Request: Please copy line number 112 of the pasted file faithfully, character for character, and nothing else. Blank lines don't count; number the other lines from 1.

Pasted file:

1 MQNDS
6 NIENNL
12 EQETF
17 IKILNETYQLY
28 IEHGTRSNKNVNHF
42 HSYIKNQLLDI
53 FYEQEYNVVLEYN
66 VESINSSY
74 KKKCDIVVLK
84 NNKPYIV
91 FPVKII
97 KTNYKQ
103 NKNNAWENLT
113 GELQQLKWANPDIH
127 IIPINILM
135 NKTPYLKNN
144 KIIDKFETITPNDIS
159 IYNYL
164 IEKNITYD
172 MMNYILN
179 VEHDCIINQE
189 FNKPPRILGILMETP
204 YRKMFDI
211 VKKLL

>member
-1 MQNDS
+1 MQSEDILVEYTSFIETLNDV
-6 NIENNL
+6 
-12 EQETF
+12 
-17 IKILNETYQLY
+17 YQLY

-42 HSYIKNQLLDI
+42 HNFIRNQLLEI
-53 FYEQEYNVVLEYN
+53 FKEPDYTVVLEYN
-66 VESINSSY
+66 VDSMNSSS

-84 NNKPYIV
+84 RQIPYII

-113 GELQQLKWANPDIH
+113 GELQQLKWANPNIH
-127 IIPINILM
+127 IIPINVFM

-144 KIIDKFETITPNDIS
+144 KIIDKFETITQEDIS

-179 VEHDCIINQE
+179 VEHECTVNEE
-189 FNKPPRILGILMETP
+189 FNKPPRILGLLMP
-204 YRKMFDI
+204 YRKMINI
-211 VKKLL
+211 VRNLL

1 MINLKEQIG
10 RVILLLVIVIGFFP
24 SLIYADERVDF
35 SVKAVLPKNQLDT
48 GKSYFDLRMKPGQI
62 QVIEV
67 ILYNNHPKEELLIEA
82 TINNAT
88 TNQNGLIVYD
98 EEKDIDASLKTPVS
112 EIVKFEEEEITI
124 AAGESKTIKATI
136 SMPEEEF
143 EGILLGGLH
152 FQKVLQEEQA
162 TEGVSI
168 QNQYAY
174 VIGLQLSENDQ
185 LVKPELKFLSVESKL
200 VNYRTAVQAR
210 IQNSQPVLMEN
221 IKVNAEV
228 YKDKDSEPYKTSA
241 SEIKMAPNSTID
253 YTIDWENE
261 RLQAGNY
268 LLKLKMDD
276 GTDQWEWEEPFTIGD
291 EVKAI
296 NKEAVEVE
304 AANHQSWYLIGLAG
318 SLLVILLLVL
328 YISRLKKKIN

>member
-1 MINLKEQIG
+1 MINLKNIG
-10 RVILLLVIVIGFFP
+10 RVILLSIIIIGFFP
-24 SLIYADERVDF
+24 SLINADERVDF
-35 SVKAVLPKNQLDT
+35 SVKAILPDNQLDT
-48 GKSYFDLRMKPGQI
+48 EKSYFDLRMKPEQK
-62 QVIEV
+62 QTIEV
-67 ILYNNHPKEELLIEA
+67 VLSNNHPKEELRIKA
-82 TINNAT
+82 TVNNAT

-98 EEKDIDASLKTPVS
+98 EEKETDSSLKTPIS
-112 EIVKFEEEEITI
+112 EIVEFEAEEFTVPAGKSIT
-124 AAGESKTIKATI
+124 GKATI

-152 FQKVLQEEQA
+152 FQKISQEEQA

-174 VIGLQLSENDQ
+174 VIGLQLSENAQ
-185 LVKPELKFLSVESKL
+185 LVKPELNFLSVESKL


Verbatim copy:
-152 FQKVLQEEQA